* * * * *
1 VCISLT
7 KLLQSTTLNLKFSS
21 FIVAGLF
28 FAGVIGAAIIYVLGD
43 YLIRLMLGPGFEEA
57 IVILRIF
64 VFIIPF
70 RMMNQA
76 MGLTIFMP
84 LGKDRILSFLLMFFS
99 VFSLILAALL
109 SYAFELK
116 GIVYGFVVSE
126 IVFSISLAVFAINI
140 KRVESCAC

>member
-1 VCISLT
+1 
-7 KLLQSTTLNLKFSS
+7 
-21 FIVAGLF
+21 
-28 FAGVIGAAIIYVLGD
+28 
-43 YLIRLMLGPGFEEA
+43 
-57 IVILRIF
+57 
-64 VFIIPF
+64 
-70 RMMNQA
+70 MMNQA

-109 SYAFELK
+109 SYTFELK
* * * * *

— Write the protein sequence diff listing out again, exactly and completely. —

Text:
1 VCISLT
7 KLLQSTTLNLKFSS
21 FIVAGLF
28 FAGVIGAAIIYVLGD
43 YLIRLMLGPGFEEA
57 IVILRIF
64 VFIIPF
70 RMMNQA
76 MGLTIFMP
84 LGKDRILSFLLMFFS
99 VFSLILAALL
109 SYAFELK
116 GIVYGFVVSE
126 IVFSISLAVFAINI
140 KRVESCAC

>member
-1 VCISLT
+1 
-7 KLLQSTTLNLKFSS
+7 
-21 FIVAGLF
+21 
-28 FAGVIGAAIIYVLGD
+28 
-43 YLIRLMLGPGFEEA
+43 
-57 IVILRIF
+57 
-64 VFIIPF
+64 
-70 RMMNQA
+70 MMNQA

-109 SYAFELK
+109 SYTFELK